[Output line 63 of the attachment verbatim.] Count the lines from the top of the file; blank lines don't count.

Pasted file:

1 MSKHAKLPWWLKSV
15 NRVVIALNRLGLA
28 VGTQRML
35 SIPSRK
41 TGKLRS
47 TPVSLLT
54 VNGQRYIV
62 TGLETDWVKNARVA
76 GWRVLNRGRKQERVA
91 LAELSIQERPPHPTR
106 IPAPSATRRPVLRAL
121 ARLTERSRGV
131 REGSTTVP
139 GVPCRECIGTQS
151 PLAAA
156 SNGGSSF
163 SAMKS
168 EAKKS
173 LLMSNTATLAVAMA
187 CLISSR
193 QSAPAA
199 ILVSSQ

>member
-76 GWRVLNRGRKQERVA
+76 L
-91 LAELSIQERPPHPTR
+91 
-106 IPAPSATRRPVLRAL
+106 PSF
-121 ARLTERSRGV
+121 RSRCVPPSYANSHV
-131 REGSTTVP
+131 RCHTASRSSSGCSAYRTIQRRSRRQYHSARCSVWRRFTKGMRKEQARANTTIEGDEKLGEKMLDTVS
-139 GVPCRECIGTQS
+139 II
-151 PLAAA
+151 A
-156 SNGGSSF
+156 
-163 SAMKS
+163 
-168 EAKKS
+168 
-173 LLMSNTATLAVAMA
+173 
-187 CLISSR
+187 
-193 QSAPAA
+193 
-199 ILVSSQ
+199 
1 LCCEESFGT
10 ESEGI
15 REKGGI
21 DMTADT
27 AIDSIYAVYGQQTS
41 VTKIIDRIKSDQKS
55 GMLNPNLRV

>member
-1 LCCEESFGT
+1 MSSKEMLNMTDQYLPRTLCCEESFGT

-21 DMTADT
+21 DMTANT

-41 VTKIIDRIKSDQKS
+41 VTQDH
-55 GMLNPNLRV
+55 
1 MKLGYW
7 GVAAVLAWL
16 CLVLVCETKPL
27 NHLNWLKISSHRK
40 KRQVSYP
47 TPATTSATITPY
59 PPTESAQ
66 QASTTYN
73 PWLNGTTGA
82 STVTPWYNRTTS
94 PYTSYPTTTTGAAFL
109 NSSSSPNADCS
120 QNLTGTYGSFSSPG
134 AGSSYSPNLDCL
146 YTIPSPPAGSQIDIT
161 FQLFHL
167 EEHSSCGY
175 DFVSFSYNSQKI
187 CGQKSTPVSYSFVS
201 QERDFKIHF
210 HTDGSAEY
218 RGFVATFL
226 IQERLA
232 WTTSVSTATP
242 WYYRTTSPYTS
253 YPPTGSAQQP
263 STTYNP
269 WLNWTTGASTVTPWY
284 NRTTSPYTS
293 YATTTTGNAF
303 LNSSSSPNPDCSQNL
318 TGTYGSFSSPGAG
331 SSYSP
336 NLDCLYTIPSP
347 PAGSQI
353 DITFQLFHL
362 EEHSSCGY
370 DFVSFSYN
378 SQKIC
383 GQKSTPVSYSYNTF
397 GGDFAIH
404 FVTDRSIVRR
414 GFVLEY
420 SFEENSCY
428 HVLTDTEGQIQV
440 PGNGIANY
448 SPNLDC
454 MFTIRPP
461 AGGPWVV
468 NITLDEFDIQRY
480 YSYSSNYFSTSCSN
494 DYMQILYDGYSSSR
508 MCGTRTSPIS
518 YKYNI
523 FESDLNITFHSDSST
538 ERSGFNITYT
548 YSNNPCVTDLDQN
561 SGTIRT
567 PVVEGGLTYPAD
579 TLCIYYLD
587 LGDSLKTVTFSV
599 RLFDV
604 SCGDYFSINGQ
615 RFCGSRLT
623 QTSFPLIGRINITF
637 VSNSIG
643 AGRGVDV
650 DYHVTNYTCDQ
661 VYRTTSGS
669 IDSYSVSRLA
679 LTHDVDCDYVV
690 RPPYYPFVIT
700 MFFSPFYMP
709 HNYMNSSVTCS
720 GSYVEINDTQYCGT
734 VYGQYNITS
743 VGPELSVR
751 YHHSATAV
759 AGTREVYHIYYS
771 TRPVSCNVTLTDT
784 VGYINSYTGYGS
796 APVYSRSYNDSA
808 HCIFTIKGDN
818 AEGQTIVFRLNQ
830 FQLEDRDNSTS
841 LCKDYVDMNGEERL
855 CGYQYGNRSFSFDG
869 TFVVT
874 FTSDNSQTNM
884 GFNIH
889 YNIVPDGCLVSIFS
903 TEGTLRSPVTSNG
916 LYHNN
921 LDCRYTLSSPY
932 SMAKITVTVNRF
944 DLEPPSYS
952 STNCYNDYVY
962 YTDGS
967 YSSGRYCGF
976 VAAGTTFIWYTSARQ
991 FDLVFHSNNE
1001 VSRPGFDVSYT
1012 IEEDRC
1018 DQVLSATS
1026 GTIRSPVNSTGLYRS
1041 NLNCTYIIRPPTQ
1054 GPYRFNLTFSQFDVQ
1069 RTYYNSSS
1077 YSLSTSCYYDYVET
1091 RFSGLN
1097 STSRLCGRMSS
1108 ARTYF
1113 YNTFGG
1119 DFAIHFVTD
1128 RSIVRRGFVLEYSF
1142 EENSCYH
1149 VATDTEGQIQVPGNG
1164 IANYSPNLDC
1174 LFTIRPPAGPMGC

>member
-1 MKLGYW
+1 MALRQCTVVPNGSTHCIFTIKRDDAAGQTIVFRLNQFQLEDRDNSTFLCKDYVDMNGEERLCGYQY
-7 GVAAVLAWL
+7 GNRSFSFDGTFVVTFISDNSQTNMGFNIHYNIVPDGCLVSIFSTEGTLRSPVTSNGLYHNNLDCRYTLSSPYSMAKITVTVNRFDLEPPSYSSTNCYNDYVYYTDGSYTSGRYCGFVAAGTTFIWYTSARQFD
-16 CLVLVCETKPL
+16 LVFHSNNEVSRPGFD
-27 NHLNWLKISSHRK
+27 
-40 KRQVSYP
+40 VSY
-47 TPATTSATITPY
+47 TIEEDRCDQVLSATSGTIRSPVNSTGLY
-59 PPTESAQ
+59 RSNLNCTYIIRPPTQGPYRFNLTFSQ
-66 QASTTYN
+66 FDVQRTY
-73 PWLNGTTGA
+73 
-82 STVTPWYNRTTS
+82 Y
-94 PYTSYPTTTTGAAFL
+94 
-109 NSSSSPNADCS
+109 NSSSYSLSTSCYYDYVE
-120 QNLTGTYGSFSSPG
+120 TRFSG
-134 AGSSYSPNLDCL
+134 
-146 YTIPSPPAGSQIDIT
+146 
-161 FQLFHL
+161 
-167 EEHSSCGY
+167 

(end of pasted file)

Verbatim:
+21 DMTANT